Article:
As I’ve written about extensively, EPA is rolling out a series of new pollution regulations that will have some impact on the power industry. Exactly what that impact will be, and what effect it will have on consumers, is in some dispute. Everyone agrees that the rules will drive the retirement of some older coal plants. But how many? And will the retirements affect rates or reliability?
Industry warns that EPA regs will prove ruinous, raising electricity rates, punishing poor ratepayers, and threatening system reliability. Then again, industry has said that about every single previous pollution regulation and they are always, always wrong. (Here’s the latest industry-backed scare story, being taken seriously by the media as always.)
Most independent analyses, however, find that the power industry can handle the transition with minimal cost and no threat to reliability, as long as it manages things intelligently. For example, Reuters recently covered a new analysis from consultancy ICF. They found that up to 20 percent of the U.S. coal fleet will be retired within the decade, in part due to new EPA rules. However:
This type of large-scale retirement can be accommodated without sacrificing system reliability, provided that the retirements are undertaken in a coordinated manner and with sufficient flexibility.
Again, this is the consensus position of experts not in the employ of the power industry. It’s worth keeping in mind as you hear increasingly hysterical and ridiculous statements from Republicans about the dangers of regulation.
All that said, the Bipartisan Policy Center (BPC) has a new report suggesting that even the modest costs described in the other reports may be overstated.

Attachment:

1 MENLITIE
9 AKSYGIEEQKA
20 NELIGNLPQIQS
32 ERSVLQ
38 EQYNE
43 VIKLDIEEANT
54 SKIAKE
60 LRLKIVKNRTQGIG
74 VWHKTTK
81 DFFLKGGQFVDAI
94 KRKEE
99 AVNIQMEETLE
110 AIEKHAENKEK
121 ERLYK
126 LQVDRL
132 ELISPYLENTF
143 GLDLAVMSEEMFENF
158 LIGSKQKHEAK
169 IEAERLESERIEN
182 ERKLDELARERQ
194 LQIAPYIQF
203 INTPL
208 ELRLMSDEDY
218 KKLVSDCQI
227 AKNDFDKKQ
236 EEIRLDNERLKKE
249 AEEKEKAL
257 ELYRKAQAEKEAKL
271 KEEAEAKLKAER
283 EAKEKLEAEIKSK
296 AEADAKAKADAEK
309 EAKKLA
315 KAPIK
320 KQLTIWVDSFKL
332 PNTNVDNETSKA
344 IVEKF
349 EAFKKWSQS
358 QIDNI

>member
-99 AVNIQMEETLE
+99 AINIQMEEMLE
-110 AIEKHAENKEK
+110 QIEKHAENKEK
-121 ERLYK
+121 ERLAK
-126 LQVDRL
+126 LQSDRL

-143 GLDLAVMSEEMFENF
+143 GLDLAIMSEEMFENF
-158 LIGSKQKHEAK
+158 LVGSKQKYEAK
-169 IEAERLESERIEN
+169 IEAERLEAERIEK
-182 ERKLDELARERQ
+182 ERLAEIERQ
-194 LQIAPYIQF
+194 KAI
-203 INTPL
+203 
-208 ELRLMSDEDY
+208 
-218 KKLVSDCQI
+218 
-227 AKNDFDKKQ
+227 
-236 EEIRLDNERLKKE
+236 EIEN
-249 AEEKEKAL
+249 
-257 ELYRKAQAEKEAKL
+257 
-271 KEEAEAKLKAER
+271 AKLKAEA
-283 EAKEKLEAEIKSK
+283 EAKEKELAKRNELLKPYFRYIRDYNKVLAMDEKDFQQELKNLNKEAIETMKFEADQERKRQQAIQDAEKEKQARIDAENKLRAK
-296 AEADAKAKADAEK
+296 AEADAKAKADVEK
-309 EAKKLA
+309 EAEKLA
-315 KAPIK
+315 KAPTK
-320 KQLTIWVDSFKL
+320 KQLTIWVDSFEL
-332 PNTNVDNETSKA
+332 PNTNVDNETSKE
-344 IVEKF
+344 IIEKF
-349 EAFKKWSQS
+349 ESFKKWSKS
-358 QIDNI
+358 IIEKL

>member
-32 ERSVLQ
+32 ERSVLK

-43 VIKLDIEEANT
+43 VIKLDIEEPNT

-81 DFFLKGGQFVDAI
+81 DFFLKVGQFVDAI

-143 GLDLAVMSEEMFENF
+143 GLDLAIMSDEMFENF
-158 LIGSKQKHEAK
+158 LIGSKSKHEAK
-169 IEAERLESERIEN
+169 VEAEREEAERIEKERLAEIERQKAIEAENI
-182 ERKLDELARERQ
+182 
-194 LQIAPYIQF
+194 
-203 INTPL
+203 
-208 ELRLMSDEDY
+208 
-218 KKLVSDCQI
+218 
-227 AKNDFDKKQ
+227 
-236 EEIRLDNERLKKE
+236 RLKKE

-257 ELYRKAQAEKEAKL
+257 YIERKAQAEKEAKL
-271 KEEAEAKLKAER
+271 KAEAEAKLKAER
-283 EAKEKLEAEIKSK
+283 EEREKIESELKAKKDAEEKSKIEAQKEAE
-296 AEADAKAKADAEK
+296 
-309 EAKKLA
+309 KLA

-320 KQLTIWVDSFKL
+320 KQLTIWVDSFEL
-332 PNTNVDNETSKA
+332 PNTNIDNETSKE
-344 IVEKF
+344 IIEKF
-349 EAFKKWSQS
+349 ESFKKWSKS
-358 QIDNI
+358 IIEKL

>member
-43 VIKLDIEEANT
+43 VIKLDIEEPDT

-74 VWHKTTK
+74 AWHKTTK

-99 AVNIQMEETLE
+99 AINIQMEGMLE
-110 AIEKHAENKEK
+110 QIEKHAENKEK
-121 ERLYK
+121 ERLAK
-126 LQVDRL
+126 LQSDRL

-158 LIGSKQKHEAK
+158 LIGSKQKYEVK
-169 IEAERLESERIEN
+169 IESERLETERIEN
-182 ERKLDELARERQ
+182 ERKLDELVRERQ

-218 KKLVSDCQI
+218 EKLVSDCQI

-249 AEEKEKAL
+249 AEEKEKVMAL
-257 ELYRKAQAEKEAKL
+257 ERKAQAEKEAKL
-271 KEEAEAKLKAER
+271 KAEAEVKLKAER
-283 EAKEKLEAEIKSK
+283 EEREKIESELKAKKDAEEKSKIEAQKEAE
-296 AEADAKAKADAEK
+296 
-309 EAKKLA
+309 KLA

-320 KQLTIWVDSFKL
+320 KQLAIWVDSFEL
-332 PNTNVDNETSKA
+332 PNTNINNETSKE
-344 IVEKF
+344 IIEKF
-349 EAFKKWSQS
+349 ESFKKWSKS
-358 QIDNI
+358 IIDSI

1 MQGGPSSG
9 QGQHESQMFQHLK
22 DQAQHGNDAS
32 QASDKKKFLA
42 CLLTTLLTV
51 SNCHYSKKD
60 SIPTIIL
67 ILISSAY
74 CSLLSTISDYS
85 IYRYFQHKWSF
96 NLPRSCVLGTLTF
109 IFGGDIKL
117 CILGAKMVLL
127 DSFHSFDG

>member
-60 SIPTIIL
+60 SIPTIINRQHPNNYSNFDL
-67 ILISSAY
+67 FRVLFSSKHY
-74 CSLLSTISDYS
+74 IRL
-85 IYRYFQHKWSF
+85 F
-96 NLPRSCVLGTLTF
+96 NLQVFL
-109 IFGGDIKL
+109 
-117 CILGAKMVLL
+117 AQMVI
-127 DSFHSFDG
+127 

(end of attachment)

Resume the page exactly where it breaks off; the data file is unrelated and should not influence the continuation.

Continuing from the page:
Here’s something the BPC emphasizes that’s not often clear in media accounts: There’s going to be a ton of coal retirements no matter what the EPA does. The U.S. coal fleet includes a large number of plants that are small and inefficient, with no pollution controls, well past their sell-by date. Those plants are already becoming uneconomic to maintain.
For example, EEI’s January 2011 analysis projected 22 GW of coal retirements in the reference case (i.e., with no new regulation) by 2015. In its October study, NERC reported that 13 GW of upcoming retirements were already announced or committed, prior to EPA’s proposals for Utility Air Toxics and cooling water rules.
So the question is how many additional coal plant retirements EPA regs will drive, and whether the system can handle it. On the “handle it” score, BPC finds roughly the same thing other studies have found:
The report finds that the impacts on the reliability of the electric system due to EPA regulations are manageable and that there are tools available at the Federal, state, and local levels to address localized reliability risks.
However, the analysis of coal-plant retirements comes to a bit of a different conclusion:
BPC review of existing studies and our own modeling suggests that the actual number of retirements due to EPA regulations will be at the lower end of the range of published projections.
Why the lower end? Two reasons.
First, most studies model strong regs of the sort we naive liberals though Obama’s EPA would pass, back when we had hope. Since then EPA has been vigorously delaying and watering down regulations, which indicates that the regs probably won’t be as strong as those typically modeled.
Second, BPC includes the dynamic effects of regs on the marketplace. As the regs force coal plants into retirement, they’re expected to slightly raise the price of electricity, which will improve the financials of some other coal plants on the margins.
BPC assumptions result in a projected 15-18 GW of incremental coal plant retirements by 2015 from the suite of EPA regulations, with no additional incremental retirements through 2030.
That’s on the low end of coal plant retirements projected by other studies.
In summary: Even the modest cost of new EPA regulations projected by most independent analyses may be exaggerated. Cleaning up the U.S. electricity sector is doable, technically and economically. It’s politically that’s the hard part.
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